Democratic renewal begins with respect for Parliament

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12/03/2015
PAUL MARTIN AND ERROL MENDES
Contributed to The Globe and Mail
Published 
Thursday, Dec. 03, 2015 6:00AM EST
 
Paul Martin is a former prime minister. Errol Mendes is a professor of law at the University of Ottawa and editor-in-chief of the National Journal of Constitutional Law.
 
More than month has passed since Canadians elected our 42nd Parliament. With a fresh beginning comes an opportunity to review the manner in which our public institutions are governed and the role the public service plays in our country.
 
Canada’s constitution is based on strong and responsible government. However, a government’s actions are not only based on the rule of law, but on conventions that flow from the evolution of our democratic values. With the new Parliament, we will have the opportunity to strengthen government accountability and transparency through adjustments to the governance systems and structures already in place. Achieving the change that is required to restore our system doesn’t require a radical reinvention of those systems; however, it does require respect for the conventions that make our system work.
 
Take Question Period. It’s meant to provide Parliament with a forum to challenge policy decisions and actions. Of late, Question Period had become an exchange of nonsensical attacks where ministers’ answers did not even provide an intelligent, if evasive, response. Question Period is based on the convention that the executive is accountable to all elected members of the House of Commons. Repetitive, off-topic talking points and personal attacks are hardly forms of accountability.
 
Similarly, while omnibus budget bills are not new, they have become grotesque in the desire to avoid transparency in a wide range of non-budget issues. Further, the foundation of Parliament stems from the principle of “no taxation without representation.” The extent to which omnibus budget bills have now been taken clearly violates that principle, as members of Parliament are not given the opportunity to understand the implications of proposed financial changes, let alone debate them.
 
By the same token, the noose put around the necks of Parliamentary committees – effectively strangling their ability to question witnesses and to debate issues – breaches another foundational convention of responsible government: one that speaks to the importance of Parliament and the rights of its members to partake in the legislative process without suffocating constraints. The same breach of the rights of Parliament could be said about the practice of issuing important announcements that should have been announced in the House of Commons in the light of day, but instead are done when Canadians are least likely to be paying attention to them, such as a Friday afternoon before a long weekend.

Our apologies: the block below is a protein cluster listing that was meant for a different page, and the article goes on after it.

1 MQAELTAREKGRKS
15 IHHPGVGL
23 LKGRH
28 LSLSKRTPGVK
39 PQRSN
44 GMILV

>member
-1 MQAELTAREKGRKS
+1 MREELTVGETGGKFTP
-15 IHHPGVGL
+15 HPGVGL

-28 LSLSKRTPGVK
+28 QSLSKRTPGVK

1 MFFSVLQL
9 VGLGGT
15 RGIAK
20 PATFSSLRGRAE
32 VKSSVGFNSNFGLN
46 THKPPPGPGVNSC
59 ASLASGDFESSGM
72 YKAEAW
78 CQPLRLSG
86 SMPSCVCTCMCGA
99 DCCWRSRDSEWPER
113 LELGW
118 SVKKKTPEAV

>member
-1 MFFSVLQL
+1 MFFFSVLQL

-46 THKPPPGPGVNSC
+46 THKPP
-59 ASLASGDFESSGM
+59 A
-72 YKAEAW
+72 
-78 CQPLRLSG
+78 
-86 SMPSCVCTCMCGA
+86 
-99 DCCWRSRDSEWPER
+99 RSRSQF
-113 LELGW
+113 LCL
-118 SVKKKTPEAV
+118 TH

In the same fashion, the muzzling of scientists that has taken place over the past several years breaches a convention that the work of government scientists stems from the public interest and thus should be transparent and protected from unwarranted political interference.
 
And what is one to make of the announcement of the Trans-Pacific Partnership (TPP) trade deal during the most recent election campaign? The TPP was seen by many as a break to the caretaker convention that essentially constricts a government during an election to conduct only necessary or routine business. Granted, it would not have been easy for Canada to cease participation at such a critical stage in the negotiations. But even according to the caretaker government guidelines provided by the Privy Council Office under the former Conservative government, there should have been, at minimum, consultation with opposition leaders during the election period, which did not occur.
 
And what of the indirect breach of the caretaker convention arising from the recent revelation of the Conservative government’s 49 appointments far into a future after its time in office has expired?
 
Perhaps the most notorious breach of convention was one that involved the rule that a government can only stay in power with the confidence of the House. Yet, when faced with a certain defeat on a confidence vote, the government engineered a prorogation in 2008 that will be questioned for decades to come.
 
Not all rules can be written into law. Indeed, without the application of common sense and decency, progress would be frozen in time. This is true in the relations between people, but it is also true in the way government should work.
 
Further information on governance law can be found in the Public Policy Forum report, Time for a Reboot.